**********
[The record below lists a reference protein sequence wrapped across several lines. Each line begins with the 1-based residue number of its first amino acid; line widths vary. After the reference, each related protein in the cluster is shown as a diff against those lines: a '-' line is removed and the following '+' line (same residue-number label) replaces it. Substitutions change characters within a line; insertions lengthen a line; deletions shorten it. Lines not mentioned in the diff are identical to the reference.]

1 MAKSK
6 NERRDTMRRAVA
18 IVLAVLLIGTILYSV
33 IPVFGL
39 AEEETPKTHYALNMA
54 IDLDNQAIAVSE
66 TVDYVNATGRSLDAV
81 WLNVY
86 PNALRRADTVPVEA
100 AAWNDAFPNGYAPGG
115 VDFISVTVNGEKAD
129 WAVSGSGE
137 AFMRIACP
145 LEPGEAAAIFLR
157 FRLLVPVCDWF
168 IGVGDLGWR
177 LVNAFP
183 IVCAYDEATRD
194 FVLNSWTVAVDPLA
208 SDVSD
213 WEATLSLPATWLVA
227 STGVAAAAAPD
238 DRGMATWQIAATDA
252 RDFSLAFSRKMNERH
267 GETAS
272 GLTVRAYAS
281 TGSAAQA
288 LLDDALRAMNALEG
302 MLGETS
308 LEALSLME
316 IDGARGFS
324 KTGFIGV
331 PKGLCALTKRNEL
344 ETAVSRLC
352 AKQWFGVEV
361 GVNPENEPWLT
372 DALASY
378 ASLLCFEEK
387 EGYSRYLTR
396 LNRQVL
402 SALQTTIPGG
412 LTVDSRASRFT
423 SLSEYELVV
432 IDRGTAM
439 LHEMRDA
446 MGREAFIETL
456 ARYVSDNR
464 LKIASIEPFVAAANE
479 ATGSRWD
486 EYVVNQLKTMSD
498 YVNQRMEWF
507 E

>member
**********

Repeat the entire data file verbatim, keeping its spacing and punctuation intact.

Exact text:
[The record below lists a reference protein sequence wrapped across several lines. Each line begins with the 1-based residue number of its first amino acid; line widths vary. After the reference, each related protein in the cluster is shown as a diff against those lines: a '-' line is removed and the following '+' line (same residue-number label) replaces it. Substitutions change characters within a line; insertions lengthen a line; deletions shorten it. Lines not mentioned in the diff are identical to the reference.]

1 MAKSK
6 NERRDTMRRAVA
18 IVLAVLLIGTILYSV
33 IPVFGL
39 AEEETPKTHYALNMA
54 IDLDNQAIAVSE
66 TVDYVNATGRSLDAV
81 WLNVY
86 PNALRRADTVPVEA
100 AAWNDAFPNGYAPGG
115 VDFISVTVNGEKAD
129 WAVSGSGE
137 AFMRIACP
145 LEPGEAAAIFLR
157 FRLLVPVCDWF
168 IGVGDLGWR
177 LVNAFP
183 IVCAYDEATRD
194 FVLNSWTVAVDPLA
208 SDVSD
213 WEATLSLPATWLVA
227 STGVAAAAAPD
238 DRGMATWQIAATDA
252 RDFSLAFSRKMNERH
267 GETAS
272 GLTVRAYAS
281 TGSAAQA
288 LLDDALRAMNALEG
302 MLGETS
308 LEALSLME
316 IDGARGFS
324 KTGFIGV
331 PKGLCALTKRNEL
344 ETAVSRLC
352 AKQWFGVEV
361 GVNPENEPWLT
372 DALASY
378 ASLLCFEEK
387 EGYSRYLTR
396 LNRQVL
402 SALQTTIPGG
412 LTVDSRASRFT
423 SLSEYELVV
432 IDRGTAM
439 LHEMRDA
446 MGREAFIETL
456 ARYVSDNR
464 LKIASIEPFVAAANE
479 ATGSRWD
486 EYVVNQLKTMSD
498 YVNQRMEWF
507 E

>member